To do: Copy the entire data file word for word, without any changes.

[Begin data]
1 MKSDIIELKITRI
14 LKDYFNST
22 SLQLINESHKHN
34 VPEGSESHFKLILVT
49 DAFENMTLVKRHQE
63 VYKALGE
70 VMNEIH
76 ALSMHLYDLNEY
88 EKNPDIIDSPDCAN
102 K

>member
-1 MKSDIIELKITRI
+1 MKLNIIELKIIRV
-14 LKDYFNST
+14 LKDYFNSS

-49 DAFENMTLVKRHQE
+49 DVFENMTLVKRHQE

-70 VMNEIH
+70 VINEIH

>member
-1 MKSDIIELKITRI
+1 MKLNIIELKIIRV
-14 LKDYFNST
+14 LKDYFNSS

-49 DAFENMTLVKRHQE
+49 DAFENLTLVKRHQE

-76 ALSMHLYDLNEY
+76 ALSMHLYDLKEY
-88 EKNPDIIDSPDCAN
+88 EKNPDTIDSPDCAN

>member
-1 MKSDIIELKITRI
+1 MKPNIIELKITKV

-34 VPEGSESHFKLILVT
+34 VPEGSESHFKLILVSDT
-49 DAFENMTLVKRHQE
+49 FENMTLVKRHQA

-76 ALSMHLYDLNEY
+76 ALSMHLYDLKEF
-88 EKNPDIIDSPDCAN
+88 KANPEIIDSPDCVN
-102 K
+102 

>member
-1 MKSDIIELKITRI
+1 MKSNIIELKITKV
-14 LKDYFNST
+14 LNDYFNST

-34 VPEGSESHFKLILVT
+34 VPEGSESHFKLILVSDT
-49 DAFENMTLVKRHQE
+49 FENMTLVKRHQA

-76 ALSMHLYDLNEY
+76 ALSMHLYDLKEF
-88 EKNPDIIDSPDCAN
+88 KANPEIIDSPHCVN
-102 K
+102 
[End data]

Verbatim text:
1 MKSDIIELKITRI
14 LKDYFNST
22 SLQLINESHKHN
34 VPEGSESHFKLILVT
49 DAFENMTLVKRHQE
63 VYKALGE
70 VMNEIH
76 ALSMHLYDLNEY
88 EKNPDIIDSPDCAN
102 K

>member
-1 MKSDIIELKITRI
+1 MKLNIIELKIIRV
-14 LKDYFNST
+14 LKDYFNSS

-49 DAFENMTLVKRHQE
+49 DVFENMTLVKRHQE

-70 VMNEIH
+70 VINEIH

>member
-1 MKSDIIELKITRI
+1 MKLNIIELKIIRV
-14 LKDYFNST
+14 LKDYFNSS

-49 DAFENMTLVKRHQE
+49 DAFENLTLVKRHQE

-76 ALSMHLYDLNEY
+76 ALSMHLYDLKEY
-88 EKNPDIIDSPDCAN
+88 EKNPDTIDSPDCAN

>member
-1 MKSDIIELKITRI
+1 MKPNIIELKITKV

-34 VPEGSESHFKLILVT
+34 VPEGSESHFKLILVSDT
-49 DAFENMTLVKRHQE
+49 FENMTLVKRHQA

-76 ALSMHLYDLNEY
+76 ALSMHLYDLKEF
-88 EKNPDIIDSPDCAN
+88 KANPEIIDSPDCVN
-102 K
+102 

>member
-1 MKSDIIELKITRI
+1 MKSNIIELKITKV
-14 LKDYFNST
+14 LNDYFNST

-34 VPEGSESHFKLILVT
+34 VPEGSESHFKLILVSDT
-49 DAFENMTLVKRHQE
+49 FENMTLVKRHQA

-76 ALSMHLYDLNEY
+76 ALSMHLYDLKEF
-88 EKNPDIIDSPDCAN
+88 KANPEIIDSPHCVN
-102 K
+102 